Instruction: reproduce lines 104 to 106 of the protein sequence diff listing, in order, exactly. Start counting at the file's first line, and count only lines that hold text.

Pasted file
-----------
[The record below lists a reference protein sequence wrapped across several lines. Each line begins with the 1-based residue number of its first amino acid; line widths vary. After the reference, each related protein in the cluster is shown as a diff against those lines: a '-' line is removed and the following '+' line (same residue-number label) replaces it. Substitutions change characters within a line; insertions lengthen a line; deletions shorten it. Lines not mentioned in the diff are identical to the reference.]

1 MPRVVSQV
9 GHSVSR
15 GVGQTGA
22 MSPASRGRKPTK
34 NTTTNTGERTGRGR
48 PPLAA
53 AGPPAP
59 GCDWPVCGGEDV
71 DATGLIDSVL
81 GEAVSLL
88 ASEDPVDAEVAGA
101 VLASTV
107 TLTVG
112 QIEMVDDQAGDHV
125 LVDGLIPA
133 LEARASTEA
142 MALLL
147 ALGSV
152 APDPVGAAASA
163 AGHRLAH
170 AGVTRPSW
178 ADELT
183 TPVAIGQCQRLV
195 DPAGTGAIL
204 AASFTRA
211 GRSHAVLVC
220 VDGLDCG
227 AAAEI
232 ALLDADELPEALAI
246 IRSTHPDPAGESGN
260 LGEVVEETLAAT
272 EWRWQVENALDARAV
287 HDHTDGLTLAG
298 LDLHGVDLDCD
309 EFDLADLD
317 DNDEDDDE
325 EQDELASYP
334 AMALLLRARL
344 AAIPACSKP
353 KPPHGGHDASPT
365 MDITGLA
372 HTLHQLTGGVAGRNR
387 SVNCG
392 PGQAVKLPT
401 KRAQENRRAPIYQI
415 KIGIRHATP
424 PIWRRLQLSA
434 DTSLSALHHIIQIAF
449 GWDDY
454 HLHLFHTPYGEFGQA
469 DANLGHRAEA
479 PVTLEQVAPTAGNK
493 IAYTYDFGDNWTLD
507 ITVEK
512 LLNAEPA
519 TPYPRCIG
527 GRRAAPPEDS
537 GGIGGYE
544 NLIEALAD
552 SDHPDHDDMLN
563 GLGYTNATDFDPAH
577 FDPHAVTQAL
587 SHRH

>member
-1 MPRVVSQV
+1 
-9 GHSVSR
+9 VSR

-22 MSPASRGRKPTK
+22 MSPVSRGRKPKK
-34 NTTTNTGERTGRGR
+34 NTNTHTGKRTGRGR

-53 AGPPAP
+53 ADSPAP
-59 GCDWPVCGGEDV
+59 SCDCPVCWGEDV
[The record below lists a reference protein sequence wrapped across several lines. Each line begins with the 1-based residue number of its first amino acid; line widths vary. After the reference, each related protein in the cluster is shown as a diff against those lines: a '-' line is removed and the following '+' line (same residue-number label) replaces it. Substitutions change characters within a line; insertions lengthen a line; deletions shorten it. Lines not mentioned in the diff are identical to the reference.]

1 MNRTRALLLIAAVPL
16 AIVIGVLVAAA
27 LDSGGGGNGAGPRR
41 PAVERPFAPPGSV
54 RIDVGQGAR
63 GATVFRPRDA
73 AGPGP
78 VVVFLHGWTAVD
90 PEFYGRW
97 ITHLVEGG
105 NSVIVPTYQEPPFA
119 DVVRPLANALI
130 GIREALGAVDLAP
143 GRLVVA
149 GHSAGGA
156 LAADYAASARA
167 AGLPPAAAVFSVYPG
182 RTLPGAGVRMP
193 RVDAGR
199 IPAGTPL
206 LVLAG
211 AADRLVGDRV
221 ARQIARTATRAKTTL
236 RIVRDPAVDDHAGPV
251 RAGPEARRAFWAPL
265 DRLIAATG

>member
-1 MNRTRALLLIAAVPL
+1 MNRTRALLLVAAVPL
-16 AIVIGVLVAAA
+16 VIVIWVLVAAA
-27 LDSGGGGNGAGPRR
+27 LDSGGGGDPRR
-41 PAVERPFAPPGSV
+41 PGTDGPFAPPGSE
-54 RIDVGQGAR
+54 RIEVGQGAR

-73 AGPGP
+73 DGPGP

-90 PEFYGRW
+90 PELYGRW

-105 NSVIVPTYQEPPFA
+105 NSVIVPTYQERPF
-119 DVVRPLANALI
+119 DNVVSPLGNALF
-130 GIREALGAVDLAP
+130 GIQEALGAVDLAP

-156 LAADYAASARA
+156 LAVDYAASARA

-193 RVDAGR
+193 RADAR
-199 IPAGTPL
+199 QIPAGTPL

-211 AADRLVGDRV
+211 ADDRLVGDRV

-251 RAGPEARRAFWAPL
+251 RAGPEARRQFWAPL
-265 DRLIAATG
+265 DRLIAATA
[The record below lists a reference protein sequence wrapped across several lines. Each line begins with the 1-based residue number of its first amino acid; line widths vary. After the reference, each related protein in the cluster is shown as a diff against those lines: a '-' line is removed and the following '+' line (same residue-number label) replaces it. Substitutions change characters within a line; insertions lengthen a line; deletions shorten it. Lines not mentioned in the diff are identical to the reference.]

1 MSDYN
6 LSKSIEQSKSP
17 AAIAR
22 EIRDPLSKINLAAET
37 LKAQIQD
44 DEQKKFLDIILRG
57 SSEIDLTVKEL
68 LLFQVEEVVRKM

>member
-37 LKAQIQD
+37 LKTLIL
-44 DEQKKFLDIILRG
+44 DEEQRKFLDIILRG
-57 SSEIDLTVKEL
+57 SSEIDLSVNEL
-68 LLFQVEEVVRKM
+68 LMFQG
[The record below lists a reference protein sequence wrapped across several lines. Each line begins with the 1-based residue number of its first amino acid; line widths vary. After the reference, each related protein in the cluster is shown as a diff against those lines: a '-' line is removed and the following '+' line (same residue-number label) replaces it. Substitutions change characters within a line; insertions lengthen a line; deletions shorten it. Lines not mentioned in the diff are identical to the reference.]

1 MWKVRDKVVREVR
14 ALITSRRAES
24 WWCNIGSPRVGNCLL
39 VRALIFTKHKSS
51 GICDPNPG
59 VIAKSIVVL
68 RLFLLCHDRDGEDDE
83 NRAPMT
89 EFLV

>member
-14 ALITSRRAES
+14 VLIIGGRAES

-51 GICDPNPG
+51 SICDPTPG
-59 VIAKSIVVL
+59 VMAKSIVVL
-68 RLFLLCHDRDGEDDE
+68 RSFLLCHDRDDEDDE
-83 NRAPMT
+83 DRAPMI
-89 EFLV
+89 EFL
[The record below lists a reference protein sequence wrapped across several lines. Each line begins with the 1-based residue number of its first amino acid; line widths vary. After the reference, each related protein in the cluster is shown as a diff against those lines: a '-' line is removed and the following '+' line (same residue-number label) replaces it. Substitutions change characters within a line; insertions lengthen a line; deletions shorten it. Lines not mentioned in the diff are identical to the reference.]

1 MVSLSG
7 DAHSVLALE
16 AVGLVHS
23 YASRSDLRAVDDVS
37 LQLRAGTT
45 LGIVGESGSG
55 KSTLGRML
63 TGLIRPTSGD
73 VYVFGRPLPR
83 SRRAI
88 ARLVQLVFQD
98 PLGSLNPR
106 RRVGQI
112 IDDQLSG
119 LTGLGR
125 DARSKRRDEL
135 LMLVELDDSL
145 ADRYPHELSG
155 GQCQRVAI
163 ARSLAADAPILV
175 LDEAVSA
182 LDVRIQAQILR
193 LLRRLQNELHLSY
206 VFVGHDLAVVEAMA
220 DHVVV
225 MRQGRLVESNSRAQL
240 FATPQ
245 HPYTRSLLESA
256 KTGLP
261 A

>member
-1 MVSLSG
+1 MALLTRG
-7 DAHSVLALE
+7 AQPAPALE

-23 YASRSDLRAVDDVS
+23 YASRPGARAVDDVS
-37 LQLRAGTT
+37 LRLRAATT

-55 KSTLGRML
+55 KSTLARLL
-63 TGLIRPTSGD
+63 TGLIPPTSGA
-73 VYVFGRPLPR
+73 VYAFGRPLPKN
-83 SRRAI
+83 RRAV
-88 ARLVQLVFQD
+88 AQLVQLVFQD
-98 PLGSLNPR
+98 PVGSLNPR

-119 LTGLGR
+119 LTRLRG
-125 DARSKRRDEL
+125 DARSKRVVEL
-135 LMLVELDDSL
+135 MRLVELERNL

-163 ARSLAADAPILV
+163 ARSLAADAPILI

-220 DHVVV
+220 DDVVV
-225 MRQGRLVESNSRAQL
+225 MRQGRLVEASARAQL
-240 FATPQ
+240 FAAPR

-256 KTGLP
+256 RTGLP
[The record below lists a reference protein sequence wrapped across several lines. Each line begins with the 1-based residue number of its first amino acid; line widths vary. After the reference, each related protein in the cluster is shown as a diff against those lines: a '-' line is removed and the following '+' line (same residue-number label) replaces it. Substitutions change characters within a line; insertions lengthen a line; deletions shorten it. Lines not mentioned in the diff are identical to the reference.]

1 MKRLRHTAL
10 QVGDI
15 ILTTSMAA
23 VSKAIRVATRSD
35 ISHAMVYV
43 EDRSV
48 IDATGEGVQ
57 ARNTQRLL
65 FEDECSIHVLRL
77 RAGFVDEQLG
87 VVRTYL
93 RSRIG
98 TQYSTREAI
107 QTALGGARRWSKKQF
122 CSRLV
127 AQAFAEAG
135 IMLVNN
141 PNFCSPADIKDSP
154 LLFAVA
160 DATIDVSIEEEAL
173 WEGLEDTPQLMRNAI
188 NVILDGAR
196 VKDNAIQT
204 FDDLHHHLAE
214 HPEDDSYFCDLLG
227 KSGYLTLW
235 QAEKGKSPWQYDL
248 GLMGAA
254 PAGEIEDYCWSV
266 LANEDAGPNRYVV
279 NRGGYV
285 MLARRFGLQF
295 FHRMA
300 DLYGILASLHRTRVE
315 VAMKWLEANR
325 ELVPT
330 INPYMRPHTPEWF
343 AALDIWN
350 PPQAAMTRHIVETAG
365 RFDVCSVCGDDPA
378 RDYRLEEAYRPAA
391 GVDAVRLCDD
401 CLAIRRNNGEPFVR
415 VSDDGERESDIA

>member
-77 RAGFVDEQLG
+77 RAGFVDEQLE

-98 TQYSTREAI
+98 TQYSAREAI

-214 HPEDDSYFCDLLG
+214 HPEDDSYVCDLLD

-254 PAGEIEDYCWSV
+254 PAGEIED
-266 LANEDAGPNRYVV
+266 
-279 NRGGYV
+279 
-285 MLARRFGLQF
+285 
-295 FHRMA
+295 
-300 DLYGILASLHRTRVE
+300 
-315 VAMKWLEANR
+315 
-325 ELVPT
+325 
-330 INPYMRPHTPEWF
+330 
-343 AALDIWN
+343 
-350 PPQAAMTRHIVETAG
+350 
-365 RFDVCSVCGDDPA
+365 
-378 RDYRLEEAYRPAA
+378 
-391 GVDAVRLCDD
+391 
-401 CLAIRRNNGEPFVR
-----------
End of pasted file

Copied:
265 DRLIAATG

>member
-1 MNRTRALLLIAAVPL